Monday, October 18, 2021 - 16:00 to 17:00
Zoom (link via email)
Event Speaker: 
David Roundy, OSU Physics
Local Contact: 
Janet Tate

The colloquium will be delivered remotely, but WNGR149 will be set up for viewing by those wishing to view it in person.

Monte Carlo simulation in statistical mechanics is an essential tool of physics,chemistry, and molecular biology, which enables us to predict the properties ofa system in equilibrium at a given temperature.  Examples of applicationsinclude the properties of fluids such as surface tension, the binding energiesof drugs to ligands, or predicting the amount of gas adsorbed in a porousmaterial.  A standard Monte Carlo simulation predicts properties at a singletemperature.  Predicting properties at many temperatures requires running manysimulations and is slow and involves redundant computation.  I will present afamily of methods that enable computing the properties of a system at acontinuum of temperatures in a single simulation.  These methods dramaticallyreduce the cost to simulate molecular systems over a range of temperatures,thereby accelerating the discovery of molecules and materials, enabling thesimulation of larger systems, and also allowing for more accurate force fields to be used.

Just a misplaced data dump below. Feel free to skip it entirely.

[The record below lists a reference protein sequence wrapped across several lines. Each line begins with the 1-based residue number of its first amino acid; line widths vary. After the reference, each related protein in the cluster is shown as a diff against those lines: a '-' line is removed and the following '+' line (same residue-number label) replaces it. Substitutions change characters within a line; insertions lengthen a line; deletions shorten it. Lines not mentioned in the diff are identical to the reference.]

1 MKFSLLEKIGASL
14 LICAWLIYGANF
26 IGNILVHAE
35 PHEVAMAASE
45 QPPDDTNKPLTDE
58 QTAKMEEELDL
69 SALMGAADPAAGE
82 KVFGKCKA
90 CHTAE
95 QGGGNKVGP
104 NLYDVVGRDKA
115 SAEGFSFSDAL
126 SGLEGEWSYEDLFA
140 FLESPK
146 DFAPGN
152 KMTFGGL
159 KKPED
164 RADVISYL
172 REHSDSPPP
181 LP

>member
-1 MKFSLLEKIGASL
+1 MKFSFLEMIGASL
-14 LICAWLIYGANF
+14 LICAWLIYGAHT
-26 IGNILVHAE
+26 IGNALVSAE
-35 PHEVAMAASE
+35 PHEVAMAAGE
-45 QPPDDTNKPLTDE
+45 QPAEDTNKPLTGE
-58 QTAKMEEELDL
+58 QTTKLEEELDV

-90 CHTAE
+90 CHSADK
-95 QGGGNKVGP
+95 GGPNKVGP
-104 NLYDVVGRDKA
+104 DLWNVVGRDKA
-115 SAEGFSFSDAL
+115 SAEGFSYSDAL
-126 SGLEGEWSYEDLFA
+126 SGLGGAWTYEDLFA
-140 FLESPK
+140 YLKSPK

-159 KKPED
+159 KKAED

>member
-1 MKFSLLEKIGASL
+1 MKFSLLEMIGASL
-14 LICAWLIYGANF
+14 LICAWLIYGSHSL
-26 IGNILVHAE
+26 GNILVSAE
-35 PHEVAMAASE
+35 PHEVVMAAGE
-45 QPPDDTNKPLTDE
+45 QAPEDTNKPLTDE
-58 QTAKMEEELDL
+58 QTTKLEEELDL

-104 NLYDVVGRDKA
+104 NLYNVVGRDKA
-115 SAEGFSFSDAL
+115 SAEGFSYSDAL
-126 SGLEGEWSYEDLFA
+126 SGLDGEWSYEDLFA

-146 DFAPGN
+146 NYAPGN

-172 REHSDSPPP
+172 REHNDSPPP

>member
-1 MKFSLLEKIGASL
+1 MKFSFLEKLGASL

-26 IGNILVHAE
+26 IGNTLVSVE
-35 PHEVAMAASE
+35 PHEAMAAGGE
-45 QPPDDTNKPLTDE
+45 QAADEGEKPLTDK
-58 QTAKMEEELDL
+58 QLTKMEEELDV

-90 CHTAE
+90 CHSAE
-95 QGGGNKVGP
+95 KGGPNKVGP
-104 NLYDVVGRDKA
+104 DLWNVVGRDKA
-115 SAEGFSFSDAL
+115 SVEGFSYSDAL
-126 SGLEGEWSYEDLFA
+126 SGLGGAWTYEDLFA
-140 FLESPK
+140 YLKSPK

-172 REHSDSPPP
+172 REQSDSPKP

Biography: David Roundy is Associate Professor of Physics at Oregon State University. He studies the properties of condensed matter systems with a focus on fluid systems, via classical density functional theory. He has developed "flat histogram" Monte Carlo methods which allow for more efficient simulation of equilibrium thermal properties. His work in Physics Education Research encompasses two primary emphases - thermal physics and computational physics. He has a B.A. in Physics and Chemistry (1995) and a Ph.D. in Physics (2001), both from the University of California at Berkeley. He held post-doctoral appointments at the Massachusetts Institute of Technology and Cornell University before joining OSU in 2006.

If no covid restrictions, then refreshments will be offered half an hour before the colloquium in Weniger 379